davidn: (prince)
My exploration through Westwood's seminal RTS series continues with the original Command and Conquer, later renamed Tiberian Dawn!


Before, I hadn't realized just how closely related to Dune 2 this game was, but the premise and a lot of the mechanics are so close as to be essentially Dune fanfiction. Instead of a struggle for melange on a distant planet, they brought the same scenario back to Earth with the arrival of a mysterious substance called Tiberium, a miracle fuel with the unfortunate side effect of not really getting on with any carbon-based life. Just like Dune 2, your goal is (usually) to build up a base with a Construction Yard at its heart, sending out Harvesters to gather the dangerous economy-driving mineral of the day, keeping your base's power at sufficient levels, building barracks and so on and building units to destroy the opponents' base. Instead of sandworms lurking among the spice, your infantry units will lose health and eventually explode into flames just by being near it.

For the RTS that typified the genre, it's pretty incredible how many mechanics this got right and how familiar it feels. The controls have improved dramatically from Dune 2 - you can select multiple units now and even assign them to groups for quick selection, which is vital given the number of different units and the difference in their roles. Winning by sheer force of numbers is possible but you'll often find that if you build up an army of just one unit type you'll be frustrated at how quickly you can be minced - you really have to learn the units and what their strengths and weaknesses are. (This may also have been true of Dune 2 and I missed it, but I'm not sure.)

There are various attack types - bullets, grenades, shells and rockets - and each of them have different effectiveness on different units. For example, infantry are weak to bullets and being run over by heavy vehicles, but can just about defeat a large tank single-handedly if they're armed with a rocket launcher because they can duck and cover from shell fire. The two warring sides - GDI and NOD - only share a few buildings and units between them, so you have to adapt your play style to fit them (especially compared to something like Warcraft II where if I'm not mistaken, every unit was a direct equivalent of one of the other side's units).

I was also surprised that many of the missions weren't the standard "build a base and destroy the enemy" - often you'll be given more creative objectives like clearing out a mountain pass with a limited number of units, or being able to build no unit-generating buildings because of budget restrictions and having to use your starting units and a crumbling repair bay to see you through.

There is a major interface difference from more modern RTS games, though I remember that this didn't feel at all weird at the time - once again there are no worker units, and all your construction options are consolidated into two lists on the sidebar. You use this to construct new buildings, which pop up out of the ground with a delightful animation - just like Dune 2, you can only build next to existing buildings. Units are also on here, and because you don't have separate build queues for each structure, you can only build one of each type of unit at a time (infantry, vehicles, etc) no matter how many buildings you have - having multiple copies of a building will simply speed up your build rate for the units they produce.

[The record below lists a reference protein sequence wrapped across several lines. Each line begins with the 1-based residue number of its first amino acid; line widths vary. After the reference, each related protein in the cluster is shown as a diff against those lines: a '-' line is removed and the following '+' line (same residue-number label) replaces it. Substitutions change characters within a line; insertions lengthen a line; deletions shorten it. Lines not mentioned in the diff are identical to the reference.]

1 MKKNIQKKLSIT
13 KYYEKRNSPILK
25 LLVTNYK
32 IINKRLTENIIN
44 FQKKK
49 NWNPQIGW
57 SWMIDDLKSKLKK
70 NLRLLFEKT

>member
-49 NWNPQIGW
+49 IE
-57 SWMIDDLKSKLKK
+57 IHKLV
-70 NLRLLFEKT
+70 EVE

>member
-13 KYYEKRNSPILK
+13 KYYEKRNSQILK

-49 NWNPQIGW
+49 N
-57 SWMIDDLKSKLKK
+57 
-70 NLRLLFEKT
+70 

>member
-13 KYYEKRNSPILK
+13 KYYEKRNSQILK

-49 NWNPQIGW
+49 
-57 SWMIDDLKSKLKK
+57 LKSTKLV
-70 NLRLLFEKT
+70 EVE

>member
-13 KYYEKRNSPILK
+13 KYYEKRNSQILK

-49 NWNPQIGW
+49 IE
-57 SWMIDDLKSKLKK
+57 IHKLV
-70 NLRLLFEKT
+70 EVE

I remember playing this when I was much younger, but never getting very far - the major thing that helped me through this time was realizing just how powerful the Engineer was. This is an expensive infantry unit with no means of defence but the incredible property of capturing a building and changing it over to your side instantly (I had somehow been convinced that you had to reduce the building's health into the red first but it works even on a pristine building)! This means that if you can get a fast APC full of them past the opponent's defences and into the heart of the base, you can wreak absolute mayhem by taking over their buildings, selling them off, building your own barracks and defences and eating the base from the inside. But the NOD doesn't have the APC, so if you've relied on that tactic too hard during the GDI campaign, you have to adapt dramatically when you switch sides.

The AI is... present and good enough to be annoying but it definitely has exploitable holes. It very obviously has no concept of how to construct a base beyond its starting layout in each mission, and will only ever replace buildings you've destroyed with new identical buildings in exactly the same place if it can. As far as attack goes, its most obvious deficiency is its severe allergy to sandbags. It doesn't really know how to handle any wall-like structures so it's quite possible to box yourself in and get on with building up an army while the enemy tanks have disagreements with each other about how to proceed.


And how can I write about this game without mentioning the FMVs? The game came out at the start of the era where developers were realizing what the storage capacity of CDs allowed them to do, and I'm so glad that they did because they're absolute gems - seeing actual actors give you your mission briefings was incredible at the time, and the videos have now become wonderfully, hilarously stylized looking back on them. NOD mission 8 is probably the highlight - and it's also really interesting how the game throws in some wordless storytelling in the couple of missions previous to this as well, with your commanding officer Seth giving you increasingly bad starting units and inaccurate mission briefings in an unacknowledged attempt to curtail your rise to his boss's favour.

It's still amazing today, honestly. It's been released as freeware and made available on archive.org.

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